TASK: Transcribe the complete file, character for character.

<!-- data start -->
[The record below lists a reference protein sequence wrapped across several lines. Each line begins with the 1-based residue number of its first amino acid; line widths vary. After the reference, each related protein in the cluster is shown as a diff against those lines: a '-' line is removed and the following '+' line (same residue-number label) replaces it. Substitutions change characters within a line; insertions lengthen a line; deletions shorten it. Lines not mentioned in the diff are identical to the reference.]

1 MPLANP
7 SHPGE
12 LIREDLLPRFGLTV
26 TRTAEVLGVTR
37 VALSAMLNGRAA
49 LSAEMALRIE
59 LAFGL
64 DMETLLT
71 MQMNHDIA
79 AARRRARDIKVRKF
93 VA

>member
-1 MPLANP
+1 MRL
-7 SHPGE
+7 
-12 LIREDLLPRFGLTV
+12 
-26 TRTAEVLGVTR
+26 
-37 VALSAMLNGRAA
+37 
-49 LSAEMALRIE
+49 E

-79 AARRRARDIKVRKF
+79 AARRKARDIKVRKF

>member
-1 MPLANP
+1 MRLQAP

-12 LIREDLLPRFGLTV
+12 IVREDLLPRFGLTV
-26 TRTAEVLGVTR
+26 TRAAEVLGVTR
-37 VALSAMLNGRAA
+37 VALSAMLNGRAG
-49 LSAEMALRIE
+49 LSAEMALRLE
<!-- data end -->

[The record below lists a reference protein sequence wrapped across several lines. Each line begins with the 1-based residue number of its first amino acid; line widths vary. After the reference, each related protein in the cluster is shown as a diff against those lines: a '-' line is removed and the following '+' line (same residue-number label) replaces it. Substitutions change characters within a line; insertions lengthen a line; deletions shorten it. Lines not mentioned in the diff are identical to the reference.]

1 MPLANP
7 SHPGE
12 LIREDLLPRFGLTV
26 TRTAEVLGVTR
37 VALSAMLNGRAA
49 LSAEMALRIE
59 LAFGL
64 DMETLLT
71 MQMNHDIA
79 AARRRARDIKVRKF
93 VA

>member
-1 MPLANP
+1 MRL
-7 SHPGE
+7 
-12 LIREDLLPRFGLTV
+12 
-26 TRTAEVLGVTR
+26 
-37 VALSAMLNGRAA
+37 
-49 LSAEMALRIE
+49 E

-79 AARRRARDIKVRKF
+79 AARRKARDIKVRKF

>member
-1 MPLANP
+1 MRLQAP

-12 LIREDLLPRFGLTV
+12 IVREDLLPRFGLTV
-26 TRTAEVLGVTR
+26 TRAAEVLGVTR
-37 VALSAMLNGRAA
+37 VALSAMLNGRAG
-49 LSAEMALRIE
+49 LSAEMALRLE